|Founded by||Demobilized soldiers|
Liman (Hebrew: לִימַן) is a moshav in northern Israel. Located in the Western Galilee about 5 km (3 mi) north of Nahariya, it falls under the jurisdiction of Mateh Asher Regional Council. In 2015 it had a population of 729. Its area is about 2400 dunams and most residents work in agriculture, including chicken raising.
The village was founded in 1949 by a group of demobilized soldiers on part of the lands of the depopulated Palestinian village of al-Bassa. It was originally called Tzahal, but was later renamed "Liman" to honor the American senator Herbert H. Lehman.
The Liman Nature Reserve is located about 1 km (1 mi) north of the settlement, an area of about 50 dunams on a section of the gravel ridge that was preserved.
A 3rd century painted tomb from the Roman period was discovered in the fields of Liman in 1994–1995. The tomb contained two skeletons, bottles, coins and pottery.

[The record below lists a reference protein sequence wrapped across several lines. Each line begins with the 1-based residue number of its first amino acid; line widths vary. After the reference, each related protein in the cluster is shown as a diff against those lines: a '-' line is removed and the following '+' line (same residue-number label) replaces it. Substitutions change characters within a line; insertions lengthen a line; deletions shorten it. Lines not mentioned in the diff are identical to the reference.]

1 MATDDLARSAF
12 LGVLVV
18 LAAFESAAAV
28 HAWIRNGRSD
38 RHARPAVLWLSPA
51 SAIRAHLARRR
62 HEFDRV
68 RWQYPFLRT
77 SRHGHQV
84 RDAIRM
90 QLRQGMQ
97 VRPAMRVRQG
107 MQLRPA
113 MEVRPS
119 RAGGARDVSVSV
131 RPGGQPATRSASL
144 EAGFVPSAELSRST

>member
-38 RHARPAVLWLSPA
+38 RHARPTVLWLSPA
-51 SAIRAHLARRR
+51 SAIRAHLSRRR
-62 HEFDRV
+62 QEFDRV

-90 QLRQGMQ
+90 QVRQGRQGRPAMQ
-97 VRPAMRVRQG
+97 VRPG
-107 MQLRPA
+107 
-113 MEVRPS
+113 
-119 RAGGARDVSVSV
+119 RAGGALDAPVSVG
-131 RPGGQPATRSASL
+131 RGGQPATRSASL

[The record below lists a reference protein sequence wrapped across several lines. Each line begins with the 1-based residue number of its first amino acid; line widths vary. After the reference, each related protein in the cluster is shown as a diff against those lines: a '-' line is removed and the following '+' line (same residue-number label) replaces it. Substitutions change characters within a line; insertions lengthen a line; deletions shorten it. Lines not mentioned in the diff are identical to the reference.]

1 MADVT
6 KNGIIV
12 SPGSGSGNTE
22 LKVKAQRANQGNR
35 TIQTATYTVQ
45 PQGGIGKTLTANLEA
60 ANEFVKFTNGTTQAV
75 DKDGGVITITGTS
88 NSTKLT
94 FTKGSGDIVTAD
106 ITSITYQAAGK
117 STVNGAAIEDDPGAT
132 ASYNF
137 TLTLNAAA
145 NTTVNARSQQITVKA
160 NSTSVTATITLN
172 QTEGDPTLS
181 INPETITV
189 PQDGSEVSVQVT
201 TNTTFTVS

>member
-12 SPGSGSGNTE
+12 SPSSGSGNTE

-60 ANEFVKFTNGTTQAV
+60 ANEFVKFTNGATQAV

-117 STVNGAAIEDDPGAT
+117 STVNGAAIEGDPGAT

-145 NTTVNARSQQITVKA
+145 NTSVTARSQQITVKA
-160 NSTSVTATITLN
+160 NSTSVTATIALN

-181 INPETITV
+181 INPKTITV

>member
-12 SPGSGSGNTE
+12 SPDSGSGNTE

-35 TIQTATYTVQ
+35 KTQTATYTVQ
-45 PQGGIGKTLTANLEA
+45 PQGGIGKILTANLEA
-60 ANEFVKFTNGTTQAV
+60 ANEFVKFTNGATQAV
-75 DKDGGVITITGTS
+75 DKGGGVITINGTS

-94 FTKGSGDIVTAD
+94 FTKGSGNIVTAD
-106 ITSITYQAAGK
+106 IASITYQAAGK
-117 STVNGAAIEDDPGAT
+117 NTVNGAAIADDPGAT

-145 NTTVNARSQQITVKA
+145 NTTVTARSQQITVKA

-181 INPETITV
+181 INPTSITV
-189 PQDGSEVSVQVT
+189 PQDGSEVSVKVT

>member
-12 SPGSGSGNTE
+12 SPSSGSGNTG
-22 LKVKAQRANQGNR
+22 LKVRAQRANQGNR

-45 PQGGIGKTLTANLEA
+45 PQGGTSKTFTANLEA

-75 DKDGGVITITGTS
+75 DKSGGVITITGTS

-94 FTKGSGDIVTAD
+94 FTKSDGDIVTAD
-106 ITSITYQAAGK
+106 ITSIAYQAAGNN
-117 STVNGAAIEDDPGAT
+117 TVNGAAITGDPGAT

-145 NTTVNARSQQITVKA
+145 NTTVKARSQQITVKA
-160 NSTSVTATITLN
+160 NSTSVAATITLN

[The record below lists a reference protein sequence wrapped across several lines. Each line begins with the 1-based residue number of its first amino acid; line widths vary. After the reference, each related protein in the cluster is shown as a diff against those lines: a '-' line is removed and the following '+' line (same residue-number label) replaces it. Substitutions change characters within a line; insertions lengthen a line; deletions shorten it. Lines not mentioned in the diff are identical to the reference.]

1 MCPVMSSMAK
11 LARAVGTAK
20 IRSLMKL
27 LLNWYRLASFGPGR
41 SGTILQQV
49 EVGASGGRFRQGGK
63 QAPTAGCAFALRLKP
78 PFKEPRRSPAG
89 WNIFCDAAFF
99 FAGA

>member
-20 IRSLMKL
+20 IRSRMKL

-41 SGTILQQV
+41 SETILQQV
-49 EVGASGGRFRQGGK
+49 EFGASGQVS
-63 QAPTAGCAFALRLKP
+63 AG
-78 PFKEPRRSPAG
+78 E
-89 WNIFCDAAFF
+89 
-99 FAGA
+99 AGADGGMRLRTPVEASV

- "List of localities, in Alphabetical order" (PDF). Israel Central Bureau of Statistics. Retrieved 16 October 2016.
- Morris, Benny (2004). The Birth of the Palestinian Refugee Problem Revisited. Cambridge University Press. p. xxii. ISBN 978-0-521-00967-6.
- Khalidi, Walid (1992). All That Remains: The Palestinian Villages Occupied and Depopulated by Israel in 1948. Washington D.C.: Institute for Palestine Studies. p. 9. ISBN 0-88728-224-5.
- Tombs of the Roman Period at Tell Shubeib
- Liman Association for the Development of the Galilee